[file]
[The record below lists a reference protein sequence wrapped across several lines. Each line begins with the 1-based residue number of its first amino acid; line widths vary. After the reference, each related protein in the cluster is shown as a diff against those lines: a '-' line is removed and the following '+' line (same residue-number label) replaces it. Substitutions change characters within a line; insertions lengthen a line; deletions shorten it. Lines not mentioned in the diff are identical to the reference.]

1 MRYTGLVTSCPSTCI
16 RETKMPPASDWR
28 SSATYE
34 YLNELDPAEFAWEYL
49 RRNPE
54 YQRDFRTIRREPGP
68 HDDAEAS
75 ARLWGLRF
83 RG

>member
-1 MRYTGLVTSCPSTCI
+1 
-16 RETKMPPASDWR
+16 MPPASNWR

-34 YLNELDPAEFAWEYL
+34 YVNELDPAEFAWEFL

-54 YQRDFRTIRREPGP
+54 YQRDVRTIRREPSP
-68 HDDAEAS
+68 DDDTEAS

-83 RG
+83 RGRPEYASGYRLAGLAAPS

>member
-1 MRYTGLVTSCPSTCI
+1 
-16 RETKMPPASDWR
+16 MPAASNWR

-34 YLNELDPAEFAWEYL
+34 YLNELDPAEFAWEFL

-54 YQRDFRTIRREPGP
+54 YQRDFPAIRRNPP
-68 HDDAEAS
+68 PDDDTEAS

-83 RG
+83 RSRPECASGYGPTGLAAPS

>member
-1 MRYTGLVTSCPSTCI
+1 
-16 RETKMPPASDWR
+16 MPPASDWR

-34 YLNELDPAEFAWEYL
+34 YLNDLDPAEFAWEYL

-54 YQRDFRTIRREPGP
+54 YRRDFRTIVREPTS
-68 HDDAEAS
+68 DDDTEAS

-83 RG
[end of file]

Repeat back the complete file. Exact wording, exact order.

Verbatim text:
[The record below lists a reference protein sequence wrapped across several lines. Each line begins with the 1-based residue number of its first amino acid; line widths vary. After the reference, each related protein in the cluster is shown as a diff against those lines: a '-' line is removed and the following '+' line (same residue-number label) replaces it. Substitutions change characters within a line; insertions lengthen a line; deletions shorten it. Lines not mentioned in the diff are identical to the reference.]

1 MRYTGLVTSCPSTCI
16 RETKMPPASDWR
28 SSATYE
34 YLNELDPAEFAWEYL
49 RRNPE
54 YQRDFRTIRREPGP
68 HDDAEAS
75 ARLWGLRF
83 RG

>member
-1 MRYTGLVTSCPSTCI
+1 
-16 RETKMPPASDWR
+16 MPPASNWR

-34 YLNELDPAEFAWEYL
+34 YVNELDPAEFAWEFL

-54 YQRDFRTIRREPGP
+54 YQRDVRTIRREPSP
-68 HDDAEAS
+68 DDDTEAS

-83 RG
+83 RGRPEYASGYRLAGLAAPS

>member
-1 MRYTGLVTSCPSTCI
+1 
-16 RETKMPPASDWR
+16 MPAASNWR

-34 YLNELDPAEFAWEYL
+34 YLNELDPAEFAWEFL

-54 YQRDFRTIRREPGP
+54 YQRDFPAIRRNPP
-68 HDDAEAS
+68 PDDDTEAS

-83 RG
+83 RSRPECASGYGPTGLAAPS

>member
-1 MRYTGLVTSCPSTCI
+1 
-16 RETKMPPASDWR
+16 MPPASDWR

-34 YLNELDPAEFAWEYL
+34 YLNDLDPAEFAWEYL

-54 YQRDFRTIRREPGP
+54 YRRDFRTIVREPTS
-68 HDDAEAS
+68 DDDTEAS

-83 RG